Disaster Discourse: The Hagerty Blog

Hagerty’s Brock Long Calls for Comprehensive Mitigation Strategy

Imagine that you are the head of the Federal Emergency Management Agency (FEMA) and Hurricane Maria has just devastated the United States (US) territory of Puerto Rico. There are two military airplanes cleared to deliver supplies to the survivors. Only two. What do you fill the airplanes with?

Hagerty Consulting, Inc.’s (Hagerty’s) Executive Chairman, and former FEMA Administrator, Brock Long posed this question to the captive audience at the Federal Alliance for Safe Homes (FLASH) National Disaster Resilience Conference in Clearwater, FL on November 20, 2019 during an interview with former CNN correspondent, John Zarrella, on the topic of “Resilience Leadership through Emergency Management 2.0.

John Zarrella (left) interviewing Brock Long (right) at FLASH’s National Disaster Resilience Conference

Most audience members exclaimed, “Water! Food! Medicine!” Mr. Long admits that he similarly prioritized water, food, and medicine; however, he quickly found that “communications personnel should be on these first flights” to ensure that supplies reach the survivors. Mr. Long further elaborated, “What we at FEMA didn’t realize at the time was that by not including the communications personnel [cellular phone company responders] on those first flights, FEMA had a large quantity of supplies, but no way of communicating to the survivors where it was located.” FEMA continued to mobilize food supplies without realizing that the root cause of the problem was not a lack of food supplies on the island, but rather the breakdown of communications infrastructure supporting food distribution operations. This very experience is why Brock helped FEMA to create the FEMA Community Lifelines. The Lifelines construct simplifies the approach to response and recovery by highlighting the integral components that any community needs to regain its footing post-disaster. As Mr. Long stated, “Mitigation is the cornerstone of Emergency Management,” and applying the Lifelines lens to mitigation can help communities identify critical assets whose risk of damage during a disaster needs to be mitigated.

Source: FEMA.gov

Use of Lifelines to Identify Vulnerabilities to Mitigate

The FEMA Community Lifelines construct can also be used to think about disasters before they happen and for activities like hazard mitigation. Lifelines offers a unified approach to reshape potentially disjointed or redundant coordination efforts across various federal, state, local, tribal, private, and non-profit entities during the response to an event. Applying this approach to mitigation and other pre-disaster efforts would involve a whole community approach to identifying vulnerabilities in lifelines that should be mitigated. For example, a community may identify a power plant at risk of flooding that can be mitigated by elevating key electrical components to ensure continuous power supply during a flood event.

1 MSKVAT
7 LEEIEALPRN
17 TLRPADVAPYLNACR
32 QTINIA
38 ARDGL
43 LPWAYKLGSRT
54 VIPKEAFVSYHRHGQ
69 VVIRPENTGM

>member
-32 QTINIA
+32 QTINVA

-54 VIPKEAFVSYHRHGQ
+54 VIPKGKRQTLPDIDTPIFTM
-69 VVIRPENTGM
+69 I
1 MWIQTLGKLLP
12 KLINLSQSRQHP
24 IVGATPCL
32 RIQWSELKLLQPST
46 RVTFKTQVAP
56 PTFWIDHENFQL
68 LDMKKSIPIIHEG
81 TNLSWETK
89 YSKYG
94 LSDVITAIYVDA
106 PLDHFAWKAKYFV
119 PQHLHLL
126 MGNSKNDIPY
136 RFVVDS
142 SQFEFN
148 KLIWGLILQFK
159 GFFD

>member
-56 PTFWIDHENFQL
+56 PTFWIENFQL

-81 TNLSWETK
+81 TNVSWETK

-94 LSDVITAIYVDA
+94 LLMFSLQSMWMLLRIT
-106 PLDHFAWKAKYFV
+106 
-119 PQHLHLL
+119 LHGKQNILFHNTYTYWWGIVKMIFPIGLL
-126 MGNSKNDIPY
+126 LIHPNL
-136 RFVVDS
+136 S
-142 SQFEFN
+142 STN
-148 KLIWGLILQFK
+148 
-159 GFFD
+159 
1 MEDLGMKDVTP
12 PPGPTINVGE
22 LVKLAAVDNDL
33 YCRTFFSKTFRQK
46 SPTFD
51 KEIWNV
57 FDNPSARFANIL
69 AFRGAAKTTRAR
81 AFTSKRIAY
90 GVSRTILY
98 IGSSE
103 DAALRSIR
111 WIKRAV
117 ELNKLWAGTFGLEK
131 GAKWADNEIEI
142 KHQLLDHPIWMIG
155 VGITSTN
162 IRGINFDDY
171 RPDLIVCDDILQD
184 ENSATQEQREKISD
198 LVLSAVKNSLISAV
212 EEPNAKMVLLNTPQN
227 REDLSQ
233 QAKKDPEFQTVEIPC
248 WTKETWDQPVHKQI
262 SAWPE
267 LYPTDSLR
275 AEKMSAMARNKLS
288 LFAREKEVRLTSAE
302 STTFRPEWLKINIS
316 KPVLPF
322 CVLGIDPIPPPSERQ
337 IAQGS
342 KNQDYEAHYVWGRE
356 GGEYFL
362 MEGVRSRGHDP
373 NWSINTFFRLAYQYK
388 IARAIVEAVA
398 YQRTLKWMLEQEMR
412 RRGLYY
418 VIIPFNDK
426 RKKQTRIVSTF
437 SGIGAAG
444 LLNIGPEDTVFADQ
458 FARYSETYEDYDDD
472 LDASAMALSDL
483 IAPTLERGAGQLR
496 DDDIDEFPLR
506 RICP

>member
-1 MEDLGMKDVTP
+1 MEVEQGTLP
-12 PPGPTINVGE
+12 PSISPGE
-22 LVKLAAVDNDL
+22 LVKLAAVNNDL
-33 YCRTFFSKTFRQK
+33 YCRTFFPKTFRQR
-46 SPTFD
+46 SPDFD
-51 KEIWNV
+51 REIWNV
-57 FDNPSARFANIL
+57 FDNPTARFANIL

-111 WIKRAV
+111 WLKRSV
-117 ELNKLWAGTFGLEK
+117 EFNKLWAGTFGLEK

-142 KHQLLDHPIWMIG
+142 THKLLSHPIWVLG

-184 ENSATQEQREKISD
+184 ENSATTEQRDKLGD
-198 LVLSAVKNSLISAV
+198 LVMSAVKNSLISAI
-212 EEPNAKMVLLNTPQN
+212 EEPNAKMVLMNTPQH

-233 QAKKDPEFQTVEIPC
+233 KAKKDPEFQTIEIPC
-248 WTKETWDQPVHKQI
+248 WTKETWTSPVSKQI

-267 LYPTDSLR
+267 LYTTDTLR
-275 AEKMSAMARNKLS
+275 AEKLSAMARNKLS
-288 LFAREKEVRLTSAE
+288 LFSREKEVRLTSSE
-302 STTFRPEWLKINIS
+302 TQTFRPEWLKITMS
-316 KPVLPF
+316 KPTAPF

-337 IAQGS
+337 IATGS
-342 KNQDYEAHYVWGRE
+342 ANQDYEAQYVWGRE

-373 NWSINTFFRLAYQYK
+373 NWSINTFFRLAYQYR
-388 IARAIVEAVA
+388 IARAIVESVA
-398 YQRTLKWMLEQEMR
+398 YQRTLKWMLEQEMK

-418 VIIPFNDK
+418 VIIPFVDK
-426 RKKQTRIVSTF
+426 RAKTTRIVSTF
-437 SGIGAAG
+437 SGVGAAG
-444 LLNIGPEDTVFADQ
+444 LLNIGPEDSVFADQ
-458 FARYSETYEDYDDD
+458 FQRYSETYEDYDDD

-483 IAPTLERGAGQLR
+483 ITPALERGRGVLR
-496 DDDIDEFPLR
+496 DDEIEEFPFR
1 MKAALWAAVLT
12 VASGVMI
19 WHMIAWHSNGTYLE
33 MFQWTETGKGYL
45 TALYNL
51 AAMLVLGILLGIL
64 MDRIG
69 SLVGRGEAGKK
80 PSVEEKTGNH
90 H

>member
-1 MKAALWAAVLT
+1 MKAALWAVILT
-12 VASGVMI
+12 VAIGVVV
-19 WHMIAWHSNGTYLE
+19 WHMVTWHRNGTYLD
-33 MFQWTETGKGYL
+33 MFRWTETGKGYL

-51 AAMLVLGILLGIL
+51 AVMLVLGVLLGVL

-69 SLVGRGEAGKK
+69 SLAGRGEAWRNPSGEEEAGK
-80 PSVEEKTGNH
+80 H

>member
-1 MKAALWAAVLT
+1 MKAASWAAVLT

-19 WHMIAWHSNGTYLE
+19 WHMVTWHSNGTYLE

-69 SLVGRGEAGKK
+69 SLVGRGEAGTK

Coordination of Mitigation Funding

The complexities of recovering from a disaster can prove to be a daunting task, especially for smaller communities. Therefore, it is critical that grant managers find ways to coordinate efforts among funding streams and simplify the processes to obtain funding for the communities they are serving. Increased coordination at the local, state, and federal level to align, layer, and maximize funding resources is imperative to successful mitigation. A comprehensive database that includes all mitigation funding opportunities would be a highly valued tool in recovery efforts.

FEMA reports that $8.2 billion is available across the nation in funding through the Hazard Mitigation Grant Program (HMGP) alone from 1989-present. There are also mitigation opportunities available through Housing and Urban Development (HUD), Federal Highway Administration (FHWA), Federal Transit Administration (FTA), and the US Army Corps of Engineers (USACE), just to name a few. The Disaster Reform and Recovery Act (DRRA) created a new Pre-Disaster Mitigation funding program, entitled Building Resilient Infrastructure and Communities (BRIC). Given the new mitigation funding sources available and the complexities of implementing mitigation projects, Mr. Long’s call for a whole community look at mitigation, and for identification of streamlined approaches to implementation, is especially timely and pertinent.

Hagerty is here to help. Our professionals are experts in navigating the post disaster funding world. We are available to talk about your recovery needs, including how to get the right people in the room and access all funding available through federal grant programs. To learn more, contact Hagerty’s Mitigation Team.

Katie Grasty is the Deputy Director of Mitigation for Hagerty Consulting. Katie has over 10 years of experience with federal grant management with FEMA and USDOT. Prior to Hagerty, Katie was the senior program lead for Hazard Mitigation with FEMA Region 9 where she managed over $2 billion in federal funds for flood, fire, and earthquake risk reduction projects. Katie earned a Masters in Environmental Management from Duke University and a Bachelor of Science in Geography from Radford University.